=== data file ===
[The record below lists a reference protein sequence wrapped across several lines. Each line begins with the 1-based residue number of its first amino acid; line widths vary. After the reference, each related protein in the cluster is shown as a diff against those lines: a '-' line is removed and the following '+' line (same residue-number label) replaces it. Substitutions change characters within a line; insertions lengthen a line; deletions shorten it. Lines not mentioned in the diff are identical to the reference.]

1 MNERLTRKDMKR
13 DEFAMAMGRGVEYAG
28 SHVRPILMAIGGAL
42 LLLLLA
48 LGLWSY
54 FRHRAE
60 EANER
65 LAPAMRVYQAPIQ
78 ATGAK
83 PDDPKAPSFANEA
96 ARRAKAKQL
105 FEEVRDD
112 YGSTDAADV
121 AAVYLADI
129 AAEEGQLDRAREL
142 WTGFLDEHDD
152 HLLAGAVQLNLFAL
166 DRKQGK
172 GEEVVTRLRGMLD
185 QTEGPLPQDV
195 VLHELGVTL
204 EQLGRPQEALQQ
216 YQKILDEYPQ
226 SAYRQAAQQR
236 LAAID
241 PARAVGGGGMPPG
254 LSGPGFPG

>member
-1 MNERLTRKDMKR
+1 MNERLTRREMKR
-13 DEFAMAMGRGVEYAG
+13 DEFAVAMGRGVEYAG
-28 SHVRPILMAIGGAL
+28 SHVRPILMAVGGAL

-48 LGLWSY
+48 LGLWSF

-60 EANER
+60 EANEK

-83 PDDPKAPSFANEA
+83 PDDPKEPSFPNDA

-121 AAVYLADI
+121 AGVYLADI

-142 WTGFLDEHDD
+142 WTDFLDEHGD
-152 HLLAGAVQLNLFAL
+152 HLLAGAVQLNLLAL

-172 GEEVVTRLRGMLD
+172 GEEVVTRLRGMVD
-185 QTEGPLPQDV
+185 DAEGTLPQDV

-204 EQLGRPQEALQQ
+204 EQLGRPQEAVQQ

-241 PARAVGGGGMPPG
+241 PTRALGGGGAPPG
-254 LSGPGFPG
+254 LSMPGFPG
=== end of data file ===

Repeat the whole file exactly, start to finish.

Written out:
[The record below lists a reference protein sequence wrapped across several lines. Each line begins with the 1-based residue number of its first amino acid; line widths vary. After the reference, each related protein in the cluster is shown as a diff against those lines: a '-' line is removed and the following '+' line (same residue-number label) replaces it. Substitutions change characters within a line; insertions lengthen a line; deletions shorten it. Lines not mentioned in the diff are identical to the reference.]

1 MNERLTRKDMKR
13 DEFAMAMGRGVEYAG
28 SHVRPILMAIGGAL
42 LLLLLA
48 LGLWSY
54 FRHRAE
60 EANER
65 LAPAMRVYQAPIQ
78 ATGAK
83 PDDPKAPSFANEA
96 ARRAKAKQL
105 FEEVRDD
112 YGSTDAADV
121 AAVYLADI
129 AAEEGQLDRAREL
142 WTGFLDEHDD
152 HLLAGAVQLNLFAL
166 DRKQGK
172 GEEVVTRLRGMLD
185 QTEGPLPQDV
195 VLHELGVTL
204 EQLGRPQEALQQ
216 YQKILDEYPQ
226 SAYRQAAQQR
236 LAAID
241 PARAVGGGGMPPG
254 LSGPGFPG

>member
-1 MNERLTRKDMKR
+1 MNERLTRREMKR
-13 DEFAMAMGRGVEYAG
+13 DEFAVAMGRGVEYAG
-28 SHVRPILMAIGGAL
+28 SHVRPILMAVGGAL

-48 LGLWSY
+48 LGLWSF

-60 EANER
+60 EANEK

-83 PDDPKAPSFANEA
+83 PDDPKEPSFPNDA

-121 AAVYLADI
+121 AGVYLADI

-142 WTGFLDEHDD
+142 WTDFLDEHGD
-152 HLLAGAVQLNLFAL
+152 HLLAGAVQLNLLAL

-172 GEEVVTRLRGMLD
+172 GEEVVTRLRGMVD
-185 QTEGPLPQDV
+185 DAEGTLPQDV

-204 EQLGRPQEALQQ
+204 EQLGRPQEAVQQ

-241 PARAVGGGGMPPG
+241 PTRALGGGGAPPG
-254 LSGPGFPG
+254 LSMPGFPG